Glimpses Of Our Ancestors In Sussex - online book

With Sketches Of Sussex Characters, Remarkable Incidents &c

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Sussex Poets.                                 227
and Porrex, or Gordubuc, as it has been generally called," was his production, and was in that blank verse which, as subsequently used by Marlowe and then by Shakspeare, became the most powerful vehicle for passion and pathos since the days of Eschylus and Sophocles. " Gordubuc" was first acted, and with applause, before Elizabeth in 1561, when its author was still a young man. Hazlitt, judging it by comparison with what came later, is severe upon it. "As a work of genius," he says, " it may be set down as nothing, for it contains hardly a memorable line or passage. As a work of art, and the first of its kind attempted in the language, it may be considered as a monument of the taste and skill of the author." He quotes some passages which go far to over­throw his unfavourable judgment. Certainly there is poetic genius in the following lines, in which the heroine laments over the untimely death of her lover, Ferrex:—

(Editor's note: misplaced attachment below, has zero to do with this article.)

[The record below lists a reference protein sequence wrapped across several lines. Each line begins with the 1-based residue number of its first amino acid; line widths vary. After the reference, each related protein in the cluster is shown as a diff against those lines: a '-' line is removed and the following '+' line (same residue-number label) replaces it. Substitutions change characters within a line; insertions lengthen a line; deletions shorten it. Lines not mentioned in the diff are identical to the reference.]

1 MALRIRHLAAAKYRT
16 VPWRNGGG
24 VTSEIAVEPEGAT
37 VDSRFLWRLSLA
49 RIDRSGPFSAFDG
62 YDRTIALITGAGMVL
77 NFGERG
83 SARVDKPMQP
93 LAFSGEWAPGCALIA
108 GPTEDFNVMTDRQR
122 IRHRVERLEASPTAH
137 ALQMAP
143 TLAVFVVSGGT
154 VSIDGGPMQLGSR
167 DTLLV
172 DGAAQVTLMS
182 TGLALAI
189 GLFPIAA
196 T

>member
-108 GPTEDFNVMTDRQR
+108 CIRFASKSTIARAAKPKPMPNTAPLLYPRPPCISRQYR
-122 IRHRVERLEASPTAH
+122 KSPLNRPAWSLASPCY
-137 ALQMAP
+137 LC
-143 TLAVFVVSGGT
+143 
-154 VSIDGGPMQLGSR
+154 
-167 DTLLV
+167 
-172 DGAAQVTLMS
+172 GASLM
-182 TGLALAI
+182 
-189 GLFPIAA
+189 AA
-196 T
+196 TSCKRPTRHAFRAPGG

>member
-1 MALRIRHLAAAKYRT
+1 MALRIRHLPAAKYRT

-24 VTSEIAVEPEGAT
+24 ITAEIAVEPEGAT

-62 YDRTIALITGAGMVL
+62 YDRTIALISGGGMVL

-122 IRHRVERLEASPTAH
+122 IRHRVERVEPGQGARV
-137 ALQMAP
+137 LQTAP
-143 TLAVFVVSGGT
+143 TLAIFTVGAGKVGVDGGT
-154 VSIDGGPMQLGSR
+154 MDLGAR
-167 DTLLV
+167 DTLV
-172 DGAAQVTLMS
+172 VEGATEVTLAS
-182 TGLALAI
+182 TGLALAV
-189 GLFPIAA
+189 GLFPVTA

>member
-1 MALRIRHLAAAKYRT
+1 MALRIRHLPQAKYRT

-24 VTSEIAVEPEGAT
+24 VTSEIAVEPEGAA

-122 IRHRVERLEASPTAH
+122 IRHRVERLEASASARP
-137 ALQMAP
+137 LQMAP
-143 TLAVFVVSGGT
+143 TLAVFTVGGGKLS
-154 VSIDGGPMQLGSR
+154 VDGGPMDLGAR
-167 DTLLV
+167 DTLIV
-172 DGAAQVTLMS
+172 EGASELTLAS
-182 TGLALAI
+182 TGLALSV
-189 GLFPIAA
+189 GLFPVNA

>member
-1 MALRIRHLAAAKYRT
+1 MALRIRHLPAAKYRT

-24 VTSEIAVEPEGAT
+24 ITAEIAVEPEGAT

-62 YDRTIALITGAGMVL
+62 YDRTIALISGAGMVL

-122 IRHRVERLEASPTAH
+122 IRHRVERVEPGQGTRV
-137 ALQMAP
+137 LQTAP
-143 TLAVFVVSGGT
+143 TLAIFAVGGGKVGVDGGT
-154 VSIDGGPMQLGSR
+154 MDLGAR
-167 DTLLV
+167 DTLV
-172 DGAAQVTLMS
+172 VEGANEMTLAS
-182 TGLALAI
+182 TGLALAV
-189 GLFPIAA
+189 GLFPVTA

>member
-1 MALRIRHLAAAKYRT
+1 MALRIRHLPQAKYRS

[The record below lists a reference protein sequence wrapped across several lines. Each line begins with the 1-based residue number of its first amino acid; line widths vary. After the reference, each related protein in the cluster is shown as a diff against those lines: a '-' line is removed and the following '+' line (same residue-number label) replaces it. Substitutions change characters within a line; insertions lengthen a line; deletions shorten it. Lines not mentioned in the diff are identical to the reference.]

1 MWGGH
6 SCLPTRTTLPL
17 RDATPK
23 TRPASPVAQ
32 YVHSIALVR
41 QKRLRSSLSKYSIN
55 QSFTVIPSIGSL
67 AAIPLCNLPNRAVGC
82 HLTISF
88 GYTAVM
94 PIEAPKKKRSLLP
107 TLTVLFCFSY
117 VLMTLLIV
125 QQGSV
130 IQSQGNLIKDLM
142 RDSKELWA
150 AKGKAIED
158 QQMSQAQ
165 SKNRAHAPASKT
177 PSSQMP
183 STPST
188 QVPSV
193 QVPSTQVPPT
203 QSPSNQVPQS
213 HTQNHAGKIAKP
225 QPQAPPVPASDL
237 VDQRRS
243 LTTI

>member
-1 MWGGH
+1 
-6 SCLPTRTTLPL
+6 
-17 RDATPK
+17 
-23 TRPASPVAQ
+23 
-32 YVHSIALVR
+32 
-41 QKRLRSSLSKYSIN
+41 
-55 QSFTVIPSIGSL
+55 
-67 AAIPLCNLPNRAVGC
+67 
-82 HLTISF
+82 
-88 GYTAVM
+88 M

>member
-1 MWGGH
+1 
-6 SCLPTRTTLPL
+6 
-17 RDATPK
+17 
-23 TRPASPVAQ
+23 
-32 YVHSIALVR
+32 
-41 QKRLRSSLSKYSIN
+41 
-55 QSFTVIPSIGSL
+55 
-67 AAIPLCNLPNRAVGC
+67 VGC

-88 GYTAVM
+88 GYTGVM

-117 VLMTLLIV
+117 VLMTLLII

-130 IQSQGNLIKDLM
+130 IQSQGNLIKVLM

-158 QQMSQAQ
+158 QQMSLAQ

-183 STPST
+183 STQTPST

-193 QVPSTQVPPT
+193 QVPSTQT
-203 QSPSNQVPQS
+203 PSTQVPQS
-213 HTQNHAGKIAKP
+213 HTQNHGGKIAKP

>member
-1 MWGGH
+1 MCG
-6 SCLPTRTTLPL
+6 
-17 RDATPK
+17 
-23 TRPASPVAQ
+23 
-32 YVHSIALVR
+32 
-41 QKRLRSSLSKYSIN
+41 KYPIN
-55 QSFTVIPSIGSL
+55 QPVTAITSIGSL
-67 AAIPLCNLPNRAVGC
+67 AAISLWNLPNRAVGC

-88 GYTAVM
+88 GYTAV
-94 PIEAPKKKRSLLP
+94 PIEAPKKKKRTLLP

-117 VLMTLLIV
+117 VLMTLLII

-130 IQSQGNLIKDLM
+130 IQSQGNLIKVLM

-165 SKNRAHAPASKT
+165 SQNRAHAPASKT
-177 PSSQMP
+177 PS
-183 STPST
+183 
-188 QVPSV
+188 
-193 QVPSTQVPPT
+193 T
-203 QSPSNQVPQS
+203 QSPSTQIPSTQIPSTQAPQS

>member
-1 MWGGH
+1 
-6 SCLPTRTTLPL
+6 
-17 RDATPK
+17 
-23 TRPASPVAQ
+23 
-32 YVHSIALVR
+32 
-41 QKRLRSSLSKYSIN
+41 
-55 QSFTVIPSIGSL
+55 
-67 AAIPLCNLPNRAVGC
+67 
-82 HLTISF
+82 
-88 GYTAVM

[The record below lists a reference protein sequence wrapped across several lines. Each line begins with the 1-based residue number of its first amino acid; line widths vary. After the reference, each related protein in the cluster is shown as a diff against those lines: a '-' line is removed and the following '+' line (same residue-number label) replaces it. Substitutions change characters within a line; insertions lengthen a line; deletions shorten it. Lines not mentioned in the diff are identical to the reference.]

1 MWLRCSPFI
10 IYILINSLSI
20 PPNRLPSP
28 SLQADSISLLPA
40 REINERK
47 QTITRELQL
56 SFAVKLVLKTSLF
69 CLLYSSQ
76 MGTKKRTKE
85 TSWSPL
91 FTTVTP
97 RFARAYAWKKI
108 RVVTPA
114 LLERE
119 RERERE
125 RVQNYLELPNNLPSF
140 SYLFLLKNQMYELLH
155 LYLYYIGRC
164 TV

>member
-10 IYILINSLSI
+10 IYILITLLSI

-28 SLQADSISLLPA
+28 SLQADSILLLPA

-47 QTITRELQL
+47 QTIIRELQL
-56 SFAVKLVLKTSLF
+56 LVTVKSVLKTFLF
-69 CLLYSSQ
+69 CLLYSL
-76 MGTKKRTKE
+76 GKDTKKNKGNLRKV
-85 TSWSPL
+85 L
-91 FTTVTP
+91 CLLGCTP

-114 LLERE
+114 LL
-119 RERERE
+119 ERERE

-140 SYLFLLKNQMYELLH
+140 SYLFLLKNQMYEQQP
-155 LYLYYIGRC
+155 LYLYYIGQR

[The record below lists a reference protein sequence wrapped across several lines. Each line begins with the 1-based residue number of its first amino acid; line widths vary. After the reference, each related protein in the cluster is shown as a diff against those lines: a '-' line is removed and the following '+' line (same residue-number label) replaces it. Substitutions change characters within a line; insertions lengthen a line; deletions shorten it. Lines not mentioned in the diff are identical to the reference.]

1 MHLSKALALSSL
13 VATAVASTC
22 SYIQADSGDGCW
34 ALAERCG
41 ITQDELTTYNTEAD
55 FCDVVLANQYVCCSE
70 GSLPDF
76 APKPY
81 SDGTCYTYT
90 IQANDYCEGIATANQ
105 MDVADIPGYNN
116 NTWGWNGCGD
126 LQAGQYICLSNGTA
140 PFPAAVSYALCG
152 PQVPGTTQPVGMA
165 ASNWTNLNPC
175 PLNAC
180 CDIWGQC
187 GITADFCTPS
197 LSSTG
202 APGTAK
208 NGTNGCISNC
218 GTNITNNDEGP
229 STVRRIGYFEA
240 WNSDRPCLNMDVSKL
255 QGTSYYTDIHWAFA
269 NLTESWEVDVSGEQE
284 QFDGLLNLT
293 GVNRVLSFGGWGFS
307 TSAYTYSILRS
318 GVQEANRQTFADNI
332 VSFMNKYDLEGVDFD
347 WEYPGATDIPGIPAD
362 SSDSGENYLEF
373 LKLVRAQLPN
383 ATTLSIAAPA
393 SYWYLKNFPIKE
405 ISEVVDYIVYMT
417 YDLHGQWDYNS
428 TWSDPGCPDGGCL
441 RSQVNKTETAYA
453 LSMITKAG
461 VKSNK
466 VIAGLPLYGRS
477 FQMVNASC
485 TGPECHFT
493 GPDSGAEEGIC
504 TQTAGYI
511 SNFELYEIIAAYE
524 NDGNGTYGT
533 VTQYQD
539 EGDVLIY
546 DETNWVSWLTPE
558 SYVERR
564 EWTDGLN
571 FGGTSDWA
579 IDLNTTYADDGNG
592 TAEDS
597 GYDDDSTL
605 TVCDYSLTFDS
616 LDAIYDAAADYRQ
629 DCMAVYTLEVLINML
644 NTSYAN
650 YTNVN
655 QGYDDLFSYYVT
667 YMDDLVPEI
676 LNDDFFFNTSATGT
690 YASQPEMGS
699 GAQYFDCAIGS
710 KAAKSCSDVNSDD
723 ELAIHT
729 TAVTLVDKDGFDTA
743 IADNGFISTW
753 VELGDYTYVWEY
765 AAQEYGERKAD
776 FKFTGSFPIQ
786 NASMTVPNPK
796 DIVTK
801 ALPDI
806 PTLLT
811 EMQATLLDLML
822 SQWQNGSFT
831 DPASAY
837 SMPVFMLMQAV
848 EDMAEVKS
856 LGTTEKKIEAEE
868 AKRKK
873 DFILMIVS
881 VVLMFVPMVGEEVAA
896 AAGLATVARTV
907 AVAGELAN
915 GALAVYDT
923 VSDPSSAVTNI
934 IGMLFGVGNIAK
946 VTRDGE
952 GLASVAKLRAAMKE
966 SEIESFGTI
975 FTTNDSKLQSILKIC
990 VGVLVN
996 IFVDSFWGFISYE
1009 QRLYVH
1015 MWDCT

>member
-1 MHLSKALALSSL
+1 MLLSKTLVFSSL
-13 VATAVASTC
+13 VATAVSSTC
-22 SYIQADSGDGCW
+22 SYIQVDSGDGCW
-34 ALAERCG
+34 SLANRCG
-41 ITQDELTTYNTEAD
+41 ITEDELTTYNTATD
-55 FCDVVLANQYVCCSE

Ah! noble prince, how oft have I beheld Thee mounted on thy fierce and trampling steed, Shining in armour bright before the tilt, And with thy mistress' sleeve tied on thy helm, And charge thy staff to please thy lady's eye, That bowed the head-piece of thy friendly foe! How oft in arms on horse to bend the mace, How oft in arms on foot to break the sword, Which never now these eyes may see again!
Does not this passage recall as well as anticipate those of
a great poet of our own days :—
So like a shattered column lay the King— Not like that Arthur who, with lance in rest, From spur to plume a star of tournament, Shot thro' the lists at Camelot, and charged Before the eyes of ladies and of Kings.
The thought and feeling are the same in both, and even in the imagery there is resemblance enough to make the parallel a striking one. Both have the true touch of pathos, and the ring of chivalry, in them.
But we must leave Thomas Sackville in his glory as the first writer of English tragedy, to come to a greater than he: John Fletcher, the author of "The Faithful Shepherdess," one of the sweetest and richest Pastoral Poems ever written—
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